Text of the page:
A young adventurer joins three musketeers, in the service of Louis XIII, and becomes involved in Cardinal Richelieu's plots to embarrass the royal family.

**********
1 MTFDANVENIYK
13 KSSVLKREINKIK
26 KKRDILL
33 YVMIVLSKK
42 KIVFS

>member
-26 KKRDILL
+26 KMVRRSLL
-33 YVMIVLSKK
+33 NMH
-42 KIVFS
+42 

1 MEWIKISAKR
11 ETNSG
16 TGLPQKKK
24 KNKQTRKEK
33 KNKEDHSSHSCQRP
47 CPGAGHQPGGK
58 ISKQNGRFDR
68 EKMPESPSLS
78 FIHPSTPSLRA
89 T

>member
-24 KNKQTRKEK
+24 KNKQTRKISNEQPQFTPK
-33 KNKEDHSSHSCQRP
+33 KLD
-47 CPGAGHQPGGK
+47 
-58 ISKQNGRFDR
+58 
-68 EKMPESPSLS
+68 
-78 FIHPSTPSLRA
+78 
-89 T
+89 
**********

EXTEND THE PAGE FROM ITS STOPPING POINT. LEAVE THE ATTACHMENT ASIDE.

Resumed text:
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The Three Musketeers (Les Trois Mousquetaires) is a novel by Alexandre Dumas, first serialized in March-July 1844. Set in the 17th century, it recounts the adventures of a young man named d'Artagnan after he leaves home to travel to Paris, to join the Musketeers of the Guard. D'Artagnan is not one of the musketeers of the title; those being his friends Athos, Porthos and Aramis, inseparable friends who live by the motto "all for one, one for all" ("tous pour un, un pour tous"), a motto which is first put forth by d'Artagnan. The story of d'Artagnan is continued in Twenty Years After and The Vicomte of Bragelonne: Ten Years Later. Those three novels by Dumas are together known as the d'Artagnan Romances. The Three Musketeers was first published in serial form in the newspaper Le Siècle between March and July 1844. When Alexandre Dumas wrote The Three Musketeers, he also was a practising fencer and like many other French gentlemen of his generation he attended the schools for Canne de combat and Savate of Michel Casseux, Charles Lecour and Joseph Charlemont (who had been a regular fencing instructor in the French army).